Note. A phone number or web address looks very short when written down but takes a long time to say. If it’s important give it room in your script.

Creating images with sound.

A radio commercial is like any other piece of marketing material – you want it to stand out. Getting it on air is one thing but getting people to actually hear what you have to say is another thing entirely. You have to make it worth listening to.

You don’t have a picture, you have music, sound effects and a voice-over to make an impact and create a picture in the mind of your listener.

If you have a great sales offer, a simple informational script will work for you. Retail stores will do this all the time with their sales. They give their promotion a good, catchy name, build up the excitement with the voice-over and tie it all together with a musical brand sting at the end of the commercial.

But if you want to be more engaging you have to introduce an idea to capture the listeners attention.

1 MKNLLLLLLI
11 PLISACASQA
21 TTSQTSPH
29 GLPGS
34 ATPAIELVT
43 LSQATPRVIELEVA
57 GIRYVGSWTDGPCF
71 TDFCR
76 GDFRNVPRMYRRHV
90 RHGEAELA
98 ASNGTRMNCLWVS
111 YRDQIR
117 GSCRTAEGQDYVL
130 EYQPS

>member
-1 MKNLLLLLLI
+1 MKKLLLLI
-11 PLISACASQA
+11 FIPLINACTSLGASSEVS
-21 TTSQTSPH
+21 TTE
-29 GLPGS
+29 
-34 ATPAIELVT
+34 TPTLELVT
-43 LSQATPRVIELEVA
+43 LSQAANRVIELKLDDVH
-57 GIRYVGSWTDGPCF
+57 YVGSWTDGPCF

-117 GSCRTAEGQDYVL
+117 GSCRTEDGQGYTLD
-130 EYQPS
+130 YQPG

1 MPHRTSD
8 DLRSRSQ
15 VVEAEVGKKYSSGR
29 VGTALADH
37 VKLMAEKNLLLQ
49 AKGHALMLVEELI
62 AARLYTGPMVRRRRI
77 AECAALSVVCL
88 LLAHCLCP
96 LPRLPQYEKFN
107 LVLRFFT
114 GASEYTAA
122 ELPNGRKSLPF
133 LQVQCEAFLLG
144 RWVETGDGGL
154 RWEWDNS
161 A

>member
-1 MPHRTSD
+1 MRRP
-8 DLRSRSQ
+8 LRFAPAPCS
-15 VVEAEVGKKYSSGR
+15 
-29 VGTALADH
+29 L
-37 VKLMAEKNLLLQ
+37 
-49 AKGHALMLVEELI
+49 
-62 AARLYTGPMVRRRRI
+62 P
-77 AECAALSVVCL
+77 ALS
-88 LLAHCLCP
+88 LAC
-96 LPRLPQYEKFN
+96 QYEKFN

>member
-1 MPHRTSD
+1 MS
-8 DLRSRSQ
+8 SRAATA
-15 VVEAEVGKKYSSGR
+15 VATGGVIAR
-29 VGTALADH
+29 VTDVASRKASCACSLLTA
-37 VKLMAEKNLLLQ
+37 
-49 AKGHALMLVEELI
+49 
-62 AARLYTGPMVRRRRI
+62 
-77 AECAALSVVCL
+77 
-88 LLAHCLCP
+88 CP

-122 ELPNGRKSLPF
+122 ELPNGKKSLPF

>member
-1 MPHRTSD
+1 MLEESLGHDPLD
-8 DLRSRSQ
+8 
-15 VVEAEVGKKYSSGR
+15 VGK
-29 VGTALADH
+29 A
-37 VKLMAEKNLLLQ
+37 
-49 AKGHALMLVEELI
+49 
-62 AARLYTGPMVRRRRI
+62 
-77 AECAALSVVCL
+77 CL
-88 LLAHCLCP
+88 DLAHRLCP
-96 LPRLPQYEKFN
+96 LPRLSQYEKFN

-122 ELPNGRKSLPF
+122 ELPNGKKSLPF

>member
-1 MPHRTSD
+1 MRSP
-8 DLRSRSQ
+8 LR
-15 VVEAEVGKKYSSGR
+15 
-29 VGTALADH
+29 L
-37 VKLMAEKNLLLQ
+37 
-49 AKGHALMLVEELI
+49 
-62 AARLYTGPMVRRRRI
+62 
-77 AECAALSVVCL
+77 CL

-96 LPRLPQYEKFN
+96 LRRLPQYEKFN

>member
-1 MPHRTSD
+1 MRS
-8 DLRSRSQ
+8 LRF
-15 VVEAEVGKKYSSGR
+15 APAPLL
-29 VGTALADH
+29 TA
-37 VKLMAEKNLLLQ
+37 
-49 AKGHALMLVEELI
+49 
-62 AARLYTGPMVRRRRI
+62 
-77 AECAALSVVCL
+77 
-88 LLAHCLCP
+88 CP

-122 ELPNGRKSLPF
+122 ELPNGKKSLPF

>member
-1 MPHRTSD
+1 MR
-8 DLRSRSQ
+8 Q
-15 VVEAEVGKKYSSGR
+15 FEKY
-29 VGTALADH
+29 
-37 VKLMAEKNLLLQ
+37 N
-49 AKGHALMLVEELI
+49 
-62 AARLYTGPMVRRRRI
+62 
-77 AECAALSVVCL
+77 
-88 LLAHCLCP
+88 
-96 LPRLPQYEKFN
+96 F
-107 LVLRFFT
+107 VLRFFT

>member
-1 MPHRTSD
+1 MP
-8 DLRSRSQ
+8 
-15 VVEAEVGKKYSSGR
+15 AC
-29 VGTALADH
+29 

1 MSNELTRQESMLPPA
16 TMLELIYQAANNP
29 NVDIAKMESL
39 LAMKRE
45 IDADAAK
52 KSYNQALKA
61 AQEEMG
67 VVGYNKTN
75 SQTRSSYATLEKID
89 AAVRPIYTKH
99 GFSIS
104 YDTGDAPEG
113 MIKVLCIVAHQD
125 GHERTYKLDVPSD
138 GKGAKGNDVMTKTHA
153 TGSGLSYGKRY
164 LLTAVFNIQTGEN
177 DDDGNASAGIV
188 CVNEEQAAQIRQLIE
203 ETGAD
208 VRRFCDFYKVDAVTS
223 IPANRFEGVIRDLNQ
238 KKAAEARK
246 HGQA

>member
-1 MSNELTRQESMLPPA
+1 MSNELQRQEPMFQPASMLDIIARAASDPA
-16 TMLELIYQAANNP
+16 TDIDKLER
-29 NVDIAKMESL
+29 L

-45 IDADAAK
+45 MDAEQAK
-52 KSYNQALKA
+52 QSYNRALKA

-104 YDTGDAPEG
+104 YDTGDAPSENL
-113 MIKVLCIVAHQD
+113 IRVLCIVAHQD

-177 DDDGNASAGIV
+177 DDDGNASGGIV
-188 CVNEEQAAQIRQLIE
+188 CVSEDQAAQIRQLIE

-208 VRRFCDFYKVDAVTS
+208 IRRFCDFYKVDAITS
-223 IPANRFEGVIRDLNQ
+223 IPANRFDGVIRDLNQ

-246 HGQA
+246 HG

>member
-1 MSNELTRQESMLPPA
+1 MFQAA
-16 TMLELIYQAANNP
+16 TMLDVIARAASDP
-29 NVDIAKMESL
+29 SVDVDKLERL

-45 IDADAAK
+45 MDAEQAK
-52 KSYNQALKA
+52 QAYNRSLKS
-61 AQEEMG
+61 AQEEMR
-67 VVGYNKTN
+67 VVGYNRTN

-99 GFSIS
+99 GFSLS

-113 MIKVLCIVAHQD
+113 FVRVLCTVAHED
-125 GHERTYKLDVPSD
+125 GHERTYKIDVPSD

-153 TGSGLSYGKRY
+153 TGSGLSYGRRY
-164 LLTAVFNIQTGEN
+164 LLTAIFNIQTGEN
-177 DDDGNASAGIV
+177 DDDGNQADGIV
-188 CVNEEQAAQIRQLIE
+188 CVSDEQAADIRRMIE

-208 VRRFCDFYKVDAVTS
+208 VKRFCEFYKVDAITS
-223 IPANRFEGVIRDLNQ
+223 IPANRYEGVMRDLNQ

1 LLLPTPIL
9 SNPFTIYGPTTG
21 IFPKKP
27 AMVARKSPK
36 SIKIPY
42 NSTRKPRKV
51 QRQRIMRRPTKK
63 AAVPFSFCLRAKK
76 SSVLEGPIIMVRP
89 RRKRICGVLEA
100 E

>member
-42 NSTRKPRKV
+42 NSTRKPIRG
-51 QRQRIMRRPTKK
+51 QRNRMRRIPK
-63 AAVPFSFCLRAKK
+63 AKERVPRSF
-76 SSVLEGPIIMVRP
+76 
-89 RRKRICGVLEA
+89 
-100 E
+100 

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Example. Retail radio script

This is a script I wrote for Burger King. A simple promotional radio spot to publicise a special offer. I could have gone with just a description of the burger and the offer but McDonalds and Wendy’s offer very similar products. The audience is young, to get their attention I need to have a bit more fun.


Sergeant Major:         

Quick march, left right left right…

Get down to Burger King on the double. See the size of the Beef and Bacon Double Melt.

Two juicy beef patties, a double helping of cheddar cheese, three slices of bacon and all topped off with a tangy barbecue sauce. 

For a limited time, it’s a double treat for a horrible little man like you.

MVO (Male Voice Over):  

Burger King. Have it your way


We got an actor to do the voice of a Sergeant Major to bring the script to life and make it entertaining to listen to.

Example. Brand radio script

Winstone Aggregates own quarries and make gravel that is turned into roads and motorways. Not a very sexy product.